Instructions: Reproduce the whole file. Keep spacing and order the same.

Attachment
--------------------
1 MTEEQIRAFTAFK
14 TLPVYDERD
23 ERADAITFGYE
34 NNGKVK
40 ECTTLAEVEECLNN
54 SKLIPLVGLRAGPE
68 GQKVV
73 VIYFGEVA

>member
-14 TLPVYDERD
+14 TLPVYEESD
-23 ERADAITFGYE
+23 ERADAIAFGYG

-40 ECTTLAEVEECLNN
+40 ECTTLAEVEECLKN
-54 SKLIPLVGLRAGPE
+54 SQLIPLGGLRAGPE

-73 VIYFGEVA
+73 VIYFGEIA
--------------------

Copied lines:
1 MTEEQIRAFTAFK
14 TLPVYDERD
23 ERADAITFGYE
34 NNGKVK
40 ECTTLAEVEECLNN
54 SKLIPLVGLRAGPE
68 GQKVV
73 VIYFGEVA

>member
-14 TLPVYDERD
+14 TLPVYEESD
-23 ERADAITFGYE
+23 ERADAIAFGYG

-40 ECTTLAEVEECLNN
+40 ECTTLAEVEECLKN
-54 SKLIPLVGLRAGPE
+54 SQLIPLGGLRAGPE

-73 VIYFGEVA
+73 VIYFGEIA